Pawleys Island in Georgetown County, South Carolina — The American South (South Atlantic)
All Saints Parish (1767) / All Saints, Waccamaw
The parish church of All Saints Parish, Waccamaw, has stood on this site since 1737. A brick Greek Revival sanctuary built in 1843 burned in 1915 and was replaced in 1917 by a church replicating that design on a smaller scale and which was listed in the National Register of Historic Places in 1991. The present sanctuary was built in 1988.
Erected 2001 by the Pee Dee Chapter, National Society Colonial Dames XVII Century. (Marker Number 22-54.)
Location. 33° 28.044′ N, 79° 8.367′ W. Marker is in Pawleys Island, South Carolina, in Georgetown County. Marker is on Kings River Road (Local Route 22-255) north of Waverly Road (Local Route 22-449), on the left when traveling north. Click for map. Marker is in this post office area: Pawleys Island SC 29585, United States of America.
Other nearby markers. At least 8 other markers are within 4 miles of this marker, measured Pawley’s Island / Waccamaw Neck (approx. 2.6 miles away); R.F.W. Allston Causeway (approx. 3.1 miles away); R. F. W. Allston House (approx. 3.3 miles away); Joseph & Theodosia Burr Alston (approx. 3.4 miles away); P. C. J. Weston House / Pelican Inn (approx. 3.4 miles away); Ward House — Liberty Lodge (approx. 3.4 miles away); All Saints Summer Parsonage / The Rectory (approx. 3.5 miles away); All Saints Academy Summer House (approx. 3.5 miles away). Click for a list of all markers in Pawleys Island.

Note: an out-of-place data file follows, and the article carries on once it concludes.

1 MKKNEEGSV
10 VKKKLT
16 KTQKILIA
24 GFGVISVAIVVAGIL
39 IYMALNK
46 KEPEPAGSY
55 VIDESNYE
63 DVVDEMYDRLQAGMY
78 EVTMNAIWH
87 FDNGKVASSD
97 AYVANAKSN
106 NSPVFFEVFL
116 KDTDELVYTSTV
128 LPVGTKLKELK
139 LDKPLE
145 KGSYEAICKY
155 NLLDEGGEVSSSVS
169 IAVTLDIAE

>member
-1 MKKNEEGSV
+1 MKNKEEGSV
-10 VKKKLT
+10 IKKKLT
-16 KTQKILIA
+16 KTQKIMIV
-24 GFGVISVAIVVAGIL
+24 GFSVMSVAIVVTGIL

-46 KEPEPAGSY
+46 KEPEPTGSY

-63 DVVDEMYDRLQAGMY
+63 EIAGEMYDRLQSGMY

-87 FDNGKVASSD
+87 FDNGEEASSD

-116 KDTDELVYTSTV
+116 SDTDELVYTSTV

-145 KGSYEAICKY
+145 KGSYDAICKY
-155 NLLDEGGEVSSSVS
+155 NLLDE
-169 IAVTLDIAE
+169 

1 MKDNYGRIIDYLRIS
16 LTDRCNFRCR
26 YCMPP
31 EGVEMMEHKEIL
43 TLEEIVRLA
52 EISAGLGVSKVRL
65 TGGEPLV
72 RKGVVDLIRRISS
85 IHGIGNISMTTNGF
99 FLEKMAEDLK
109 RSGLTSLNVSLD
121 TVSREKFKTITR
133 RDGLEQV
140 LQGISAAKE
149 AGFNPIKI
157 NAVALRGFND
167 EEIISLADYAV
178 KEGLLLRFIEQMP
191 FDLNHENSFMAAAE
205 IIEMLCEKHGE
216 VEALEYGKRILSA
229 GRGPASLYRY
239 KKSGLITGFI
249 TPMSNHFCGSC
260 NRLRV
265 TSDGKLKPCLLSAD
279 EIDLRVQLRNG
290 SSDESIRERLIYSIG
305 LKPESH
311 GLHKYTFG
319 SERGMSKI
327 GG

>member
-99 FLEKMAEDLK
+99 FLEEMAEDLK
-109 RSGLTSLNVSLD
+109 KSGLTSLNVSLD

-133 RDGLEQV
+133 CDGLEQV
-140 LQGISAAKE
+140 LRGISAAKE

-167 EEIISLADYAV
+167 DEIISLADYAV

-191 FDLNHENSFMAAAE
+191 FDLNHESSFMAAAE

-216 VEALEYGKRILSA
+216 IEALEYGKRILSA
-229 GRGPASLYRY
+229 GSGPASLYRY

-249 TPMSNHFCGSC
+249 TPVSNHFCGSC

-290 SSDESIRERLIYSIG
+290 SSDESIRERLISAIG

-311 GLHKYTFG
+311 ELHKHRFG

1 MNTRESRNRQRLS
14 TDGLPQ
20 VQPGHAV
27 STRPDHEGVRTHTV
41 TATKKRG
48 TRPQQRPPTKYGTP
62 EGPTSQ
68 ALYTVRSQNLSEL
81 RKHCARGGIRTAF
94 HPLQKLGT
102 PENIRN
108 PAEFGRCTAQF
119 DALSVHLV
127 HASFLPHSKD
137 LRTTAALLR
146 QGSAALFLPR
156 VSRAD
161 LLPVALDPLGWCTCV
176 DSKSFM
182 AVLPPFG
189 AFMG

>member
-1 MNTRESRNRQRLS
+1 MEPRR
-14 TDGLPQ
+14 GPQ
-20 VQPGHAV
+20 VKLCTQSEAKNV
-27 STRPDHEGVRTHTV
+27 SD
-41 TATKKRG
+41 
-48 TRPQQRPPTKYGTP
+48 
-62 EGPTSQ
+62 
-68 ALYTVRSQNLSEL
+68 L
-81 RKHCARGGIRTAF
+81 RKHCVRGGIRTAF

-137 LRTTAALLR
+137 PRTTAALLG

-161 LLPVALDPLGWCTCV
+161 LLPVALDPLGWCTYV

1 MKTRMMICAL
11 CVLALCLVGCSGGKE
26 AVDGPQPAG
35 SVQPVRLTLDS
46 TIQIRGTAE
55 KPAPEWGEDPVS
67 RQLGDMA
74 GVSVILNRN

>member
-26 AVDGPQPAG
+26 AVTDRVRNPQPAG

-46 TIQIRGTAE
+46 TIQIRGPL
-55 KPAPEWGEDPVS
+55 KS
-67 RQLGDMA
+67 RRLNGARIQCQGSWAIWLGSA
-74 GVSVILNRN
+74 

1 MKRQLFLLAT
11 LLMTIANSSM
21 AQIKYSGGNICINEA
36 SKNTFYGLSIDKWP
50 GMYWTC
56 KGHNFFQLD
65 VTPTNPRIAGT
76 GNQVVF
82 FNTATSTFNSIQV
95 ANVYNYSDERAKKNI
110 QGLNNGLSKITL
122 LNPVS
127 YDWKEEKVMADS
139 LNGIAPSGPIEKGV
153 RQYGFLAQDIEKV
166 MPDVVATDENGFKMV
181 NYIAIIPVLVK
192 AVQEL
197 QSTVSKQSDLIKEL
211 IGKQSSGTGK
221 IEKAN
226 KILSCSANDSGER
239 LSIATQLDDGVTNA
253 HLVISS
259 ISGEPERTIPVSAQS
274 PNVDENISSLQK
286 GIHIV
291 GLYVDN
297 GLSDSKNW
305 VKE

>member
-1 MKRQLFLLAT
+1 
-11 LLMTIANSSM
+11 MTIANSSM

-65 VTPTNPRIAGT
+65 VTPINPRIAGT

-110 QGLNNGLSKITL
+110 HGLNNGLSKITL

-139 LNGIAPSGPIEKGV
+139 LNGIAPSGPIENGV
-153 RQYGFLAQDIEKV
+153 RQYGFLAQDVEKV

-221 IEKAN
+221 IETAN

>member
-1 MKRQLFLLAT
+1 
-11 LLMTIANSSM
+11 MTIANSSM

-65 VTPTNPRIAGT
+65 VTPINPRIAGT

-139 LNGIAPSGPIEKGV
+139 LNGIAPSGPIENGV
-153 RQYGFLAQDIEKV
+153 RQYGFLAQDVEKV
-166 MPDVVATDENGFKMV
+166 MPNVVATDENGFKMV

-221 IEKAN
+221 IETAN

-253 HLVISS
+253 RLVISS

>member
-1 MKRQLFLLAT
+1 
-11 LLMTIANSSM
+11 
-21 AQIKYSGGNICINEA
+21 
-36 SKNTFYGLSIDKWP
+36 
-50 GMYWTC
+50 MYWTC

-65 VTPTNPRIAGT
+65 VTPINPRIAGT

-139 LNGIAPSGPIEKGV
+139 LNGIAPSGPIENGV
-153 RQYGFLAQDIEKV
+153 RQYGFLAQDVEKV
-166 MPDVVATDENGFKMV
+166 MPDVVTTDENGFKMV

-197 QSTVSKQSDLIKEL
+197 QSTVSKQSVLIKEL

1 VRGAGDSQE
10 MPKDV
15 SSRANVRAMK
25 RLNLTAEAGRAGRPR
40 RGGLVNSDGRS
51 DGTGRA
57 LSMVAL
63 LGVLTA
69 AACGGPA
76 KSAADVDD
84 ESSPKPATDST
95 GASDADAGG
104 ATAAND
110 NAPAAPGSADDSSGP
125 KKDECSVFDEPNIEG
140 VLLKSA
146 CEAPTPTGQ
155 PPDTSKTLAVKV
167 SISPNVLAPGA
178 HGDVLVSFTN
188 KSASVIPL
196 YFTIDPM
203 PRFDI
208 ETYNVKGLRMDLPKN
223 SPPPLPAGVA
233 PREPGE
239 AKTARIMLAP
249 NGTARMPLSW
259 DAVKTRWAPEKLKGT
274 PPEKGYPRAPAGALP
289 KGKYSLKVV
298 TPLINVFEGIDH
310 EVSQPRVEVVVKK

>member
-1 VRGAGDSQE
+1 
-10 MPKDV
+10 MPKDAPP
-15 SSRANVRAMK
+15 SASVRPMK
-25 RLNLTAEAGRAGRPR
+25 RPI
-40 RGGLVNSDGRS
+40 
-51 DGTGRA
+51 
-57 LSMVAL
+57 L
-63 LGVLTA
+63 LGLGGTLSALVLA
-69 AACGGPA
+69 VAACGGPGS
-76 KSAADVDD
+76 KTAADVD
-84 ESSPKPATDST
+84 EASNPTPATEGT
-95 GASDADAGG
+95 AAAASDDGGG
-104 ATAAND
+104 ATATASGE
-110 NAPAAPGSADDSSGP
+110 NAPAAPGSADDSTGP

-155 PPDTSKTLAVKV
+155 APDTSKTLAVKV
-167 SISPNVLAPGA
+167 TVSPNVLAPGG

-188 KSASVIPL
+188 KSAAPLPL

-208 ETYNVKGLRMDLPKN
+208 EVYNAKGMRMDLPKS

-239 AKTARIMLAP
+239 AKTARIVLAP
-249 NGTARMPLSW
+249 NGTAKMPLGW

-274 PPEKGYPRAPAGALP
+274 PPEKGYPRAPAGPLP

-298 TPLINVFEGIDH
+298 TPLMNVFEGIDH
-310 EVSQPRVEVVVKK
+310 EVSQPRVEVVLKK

Also see . . . All Saints History. “All Saints Parish, Waccamaw was established by the Colonial Assembly of South Carolina in 1767. George Pawley and William Poole purchased 50 acres of land from Percival Pawley in 1745 to be used for the building of a Parish of the Church of England. The name Waccamaw comes from a local tribe of Indians who inhabitated the area prior to 1730; their arrowheads and jewelry were found along the Waccamaw River and are on display in local museums.” (Submitted on March 14, 2009.)
Categories. • Churches, Etc. •
Credits. This page originally submitted on , by J. J. Prats of Springfield, Virginia. This page has been viewed 1,955 times since then. Photos: 1, 2, 3. submitted on , by J. J. Prats of Springfield, Virginia. This page was last revised on June 16, 2016.